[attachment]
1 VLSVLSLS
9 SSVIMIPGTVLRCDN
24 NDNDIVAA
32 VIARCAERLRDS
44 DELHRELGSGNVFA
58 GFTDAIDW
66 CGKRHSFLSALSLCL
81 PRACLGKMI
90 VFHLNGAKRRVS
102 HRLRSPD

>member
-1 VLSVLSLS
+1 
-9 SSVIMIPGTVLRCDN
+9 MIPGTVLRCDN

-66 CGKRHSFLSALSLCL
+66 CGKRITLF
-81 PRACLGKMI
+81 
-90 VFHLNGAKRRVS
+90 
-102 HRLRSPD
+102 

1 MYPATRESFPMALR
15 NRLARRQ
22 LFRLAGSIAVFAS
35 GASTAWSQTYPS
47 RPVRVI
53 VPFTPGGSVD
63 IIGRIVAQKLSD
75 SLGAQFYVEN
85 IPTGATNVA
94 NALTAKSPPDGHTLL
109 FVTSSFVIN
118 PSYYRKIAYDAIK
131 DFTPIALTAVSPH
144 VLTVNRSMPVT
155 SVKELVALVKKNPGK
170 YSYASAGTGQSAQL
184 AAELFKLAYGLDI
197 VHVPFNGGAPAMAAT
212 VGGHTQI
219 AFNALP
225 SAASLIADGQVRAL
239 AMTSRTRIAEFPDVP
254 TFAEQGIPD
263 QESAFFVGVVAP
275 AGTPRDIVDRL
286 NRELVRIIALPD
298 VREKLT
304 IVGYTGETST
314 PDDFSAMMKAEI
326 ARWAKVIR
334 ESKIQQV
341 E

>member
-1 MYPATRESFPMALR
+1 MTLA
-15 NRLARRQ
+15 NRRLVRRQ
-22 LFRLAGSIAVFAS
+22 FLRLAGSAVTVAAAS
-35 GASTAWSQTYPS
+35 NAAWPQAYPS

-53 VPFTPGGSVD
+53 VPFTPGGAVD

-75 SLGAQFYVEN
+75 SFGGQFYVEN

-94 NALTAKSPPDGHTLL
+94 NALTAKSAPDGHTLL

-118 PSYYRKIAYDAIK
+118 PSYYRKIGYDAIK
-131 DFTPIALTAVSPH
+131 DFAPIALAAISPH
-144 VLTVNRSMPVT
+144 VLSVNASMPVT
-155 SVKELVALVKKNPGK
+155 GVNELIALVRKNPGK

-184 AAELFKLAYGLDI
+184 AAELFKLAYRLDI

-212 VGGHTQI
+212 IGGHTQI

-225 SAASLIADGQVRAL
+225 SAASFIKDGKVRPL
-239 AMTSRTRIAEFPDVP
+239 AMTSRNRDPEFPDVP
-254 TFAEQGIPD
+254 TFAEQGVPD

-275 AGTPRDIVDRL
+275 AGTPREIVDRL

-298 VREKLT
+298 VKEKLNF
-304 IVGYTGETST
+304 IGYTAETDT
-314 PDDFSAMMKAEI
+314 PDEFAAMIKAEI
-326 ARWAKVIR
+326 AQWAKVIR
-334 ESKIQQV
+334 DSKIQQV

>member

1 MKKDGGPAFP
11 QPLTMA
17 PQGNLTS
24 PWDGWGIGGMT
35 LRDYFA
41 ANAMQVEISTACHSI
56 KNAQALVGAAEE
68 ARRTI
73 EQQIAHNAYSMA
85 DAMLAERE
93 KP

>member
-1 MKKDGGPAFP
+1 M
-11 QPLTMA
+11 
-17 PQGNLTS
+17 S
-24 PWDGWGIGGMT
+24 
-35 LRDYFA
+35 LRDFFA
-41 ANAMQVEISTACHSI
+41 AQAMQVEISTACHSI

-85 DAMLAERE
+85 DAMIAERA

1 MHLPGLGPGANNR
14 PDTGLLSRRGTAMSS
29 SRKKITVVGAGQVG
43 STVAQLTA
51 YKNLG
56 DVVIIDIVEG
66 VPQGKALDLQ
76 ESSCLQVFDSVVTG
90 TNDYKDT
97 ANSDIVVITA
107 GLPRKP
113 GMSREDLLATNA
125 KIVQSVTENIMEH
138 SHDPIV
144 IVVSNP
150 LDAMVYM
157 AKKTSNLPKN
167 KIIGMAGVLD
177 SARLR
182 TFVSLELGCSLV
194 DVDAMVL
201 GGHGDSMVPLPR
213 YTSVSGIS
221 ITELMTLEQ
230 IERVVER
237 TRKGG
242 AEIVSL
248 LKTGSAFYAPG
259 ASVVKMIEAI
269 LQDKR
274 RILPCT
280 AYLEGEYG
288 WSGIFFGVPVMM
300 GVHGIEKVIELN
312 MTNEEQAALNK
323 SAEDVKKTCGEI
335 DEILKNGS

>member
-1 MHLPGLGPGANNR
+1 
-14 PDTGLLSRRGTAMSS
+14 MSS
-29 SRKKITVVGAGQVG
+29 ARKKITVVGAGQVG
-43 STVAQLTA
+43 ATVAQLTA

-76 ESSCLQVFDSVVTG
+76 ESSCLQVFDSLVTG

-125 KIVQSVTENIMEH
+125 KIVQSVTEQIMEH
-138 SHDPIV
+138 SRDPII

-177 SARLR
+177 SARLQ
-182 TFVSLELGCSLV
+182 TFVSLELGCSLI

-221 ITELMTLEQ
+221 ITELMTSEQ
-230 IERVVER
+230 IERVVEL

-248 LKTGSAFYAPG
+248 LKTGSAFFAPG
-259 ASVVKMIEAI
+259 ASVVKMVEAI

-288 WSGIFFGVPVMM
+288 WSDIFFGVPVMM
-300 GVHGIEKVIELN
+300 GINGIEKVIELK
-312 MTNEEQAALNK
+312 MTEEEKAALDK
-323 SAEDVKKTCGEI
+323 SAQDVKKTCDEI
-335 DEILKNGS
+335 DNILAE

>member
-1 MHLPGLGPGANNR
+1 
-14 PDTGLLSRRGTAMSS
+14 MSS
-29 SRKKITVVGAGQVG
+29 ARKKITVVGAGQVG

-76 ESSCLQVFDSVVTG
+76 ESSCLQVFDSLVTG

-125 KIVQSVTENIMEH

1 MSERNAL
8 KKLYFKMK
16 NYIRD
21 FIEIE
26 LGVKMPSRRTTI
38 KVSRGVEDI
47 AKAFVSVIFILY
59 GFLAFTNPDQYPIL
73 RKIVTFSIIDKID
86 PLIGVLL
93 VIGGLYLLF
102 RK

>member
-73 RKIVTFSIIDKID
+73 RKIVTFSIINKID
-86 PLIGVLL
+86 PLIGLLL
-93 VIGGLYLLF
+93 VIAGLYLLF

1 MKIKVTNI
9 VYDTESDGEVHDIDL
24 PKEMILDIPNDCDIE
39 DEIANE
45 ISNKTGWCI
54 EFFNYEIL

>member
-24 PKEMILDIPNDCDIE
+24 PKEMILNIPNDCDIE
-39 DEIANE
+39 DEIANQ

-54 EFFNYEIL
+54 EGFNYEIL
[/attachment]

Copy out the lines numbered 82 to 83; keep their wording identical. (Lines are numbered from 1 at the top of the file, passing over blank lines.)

+212 IGGHTQI

-225 SAASLIADGQVRAL